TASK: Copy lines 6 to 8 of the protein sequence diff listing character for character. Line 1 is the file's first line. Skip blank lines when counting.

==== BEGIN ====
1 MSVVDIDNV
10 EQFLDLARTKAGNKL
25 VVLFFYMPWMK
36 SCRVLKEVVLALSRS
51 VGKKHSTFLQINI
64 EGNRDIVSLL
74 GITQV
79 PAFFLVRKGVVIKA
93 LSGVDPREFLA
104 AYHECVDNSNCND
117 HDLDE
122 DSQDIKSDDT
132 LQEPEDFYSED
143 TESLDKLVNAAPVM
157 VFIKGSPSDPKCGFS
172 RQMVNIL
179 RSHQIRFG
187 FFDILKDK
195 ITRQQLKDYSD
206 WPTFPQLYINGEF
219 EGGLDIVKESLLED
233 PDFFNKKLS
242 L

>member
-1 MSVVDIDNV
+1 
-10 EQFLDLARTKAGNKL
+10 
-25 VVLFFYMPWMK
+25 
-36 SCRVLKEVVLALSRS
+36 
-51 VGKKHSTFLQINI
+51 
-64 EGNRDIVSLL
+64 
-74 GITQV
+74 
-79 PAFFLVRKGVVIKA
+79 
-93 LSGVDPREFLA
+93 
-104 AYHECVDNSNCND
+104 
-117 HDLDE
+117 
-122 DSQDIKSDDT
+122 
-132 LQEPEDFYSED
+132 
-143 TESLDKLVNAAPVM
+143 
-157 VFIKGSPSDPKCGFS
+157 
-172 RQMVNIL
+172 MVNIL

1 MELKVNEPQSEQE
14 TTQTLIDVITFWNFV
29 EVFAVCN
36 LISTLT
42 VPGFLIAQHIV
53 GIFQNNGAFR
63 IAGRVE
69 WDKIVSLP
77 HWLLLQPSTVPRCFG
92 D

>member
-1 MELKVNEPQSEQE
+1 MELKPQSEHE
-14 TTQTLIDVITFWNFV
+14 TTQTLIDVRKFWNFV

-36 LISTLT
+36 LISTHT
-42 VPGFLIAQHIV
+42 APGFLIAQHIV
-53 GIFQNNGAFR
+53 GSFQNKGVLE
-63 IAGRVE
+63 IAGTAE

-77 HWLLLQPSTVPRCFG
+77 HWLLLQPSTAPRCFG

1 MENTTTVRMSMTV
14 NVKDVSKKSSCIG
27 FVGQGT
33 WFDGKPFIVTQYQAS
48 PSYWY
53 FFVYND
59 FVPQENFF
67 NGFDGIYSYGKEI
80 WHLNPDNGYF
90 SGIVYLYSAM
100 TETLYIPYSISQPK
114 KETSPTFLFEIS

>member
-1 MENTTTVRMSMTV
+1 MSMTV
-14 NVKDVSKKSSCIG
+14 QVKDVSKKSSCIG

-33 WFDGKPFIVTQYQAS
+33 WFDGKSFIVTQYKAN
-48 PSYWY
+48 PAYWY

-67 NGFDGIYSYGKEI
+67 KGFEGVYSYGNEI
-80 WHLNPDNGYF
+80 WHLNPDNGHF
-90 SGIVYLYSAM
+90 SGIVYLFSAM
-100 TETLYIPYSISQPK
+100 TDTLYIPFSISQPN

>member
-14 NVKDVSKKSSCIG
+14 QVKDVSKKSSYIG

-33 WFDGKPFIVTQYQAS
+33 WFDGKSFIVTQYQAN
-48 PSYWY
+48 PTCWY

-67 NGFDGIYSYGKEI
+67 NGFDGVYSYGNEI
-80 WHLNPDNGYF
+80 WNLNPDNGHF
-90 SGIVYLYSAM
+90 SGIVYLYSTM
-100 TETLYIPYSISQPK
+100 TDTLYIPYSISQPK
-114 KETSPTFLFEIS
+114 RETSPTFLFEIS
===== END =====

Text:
64 EGNRDIVSLL
74 GITQV
79 PAFFLVRKGVVIKA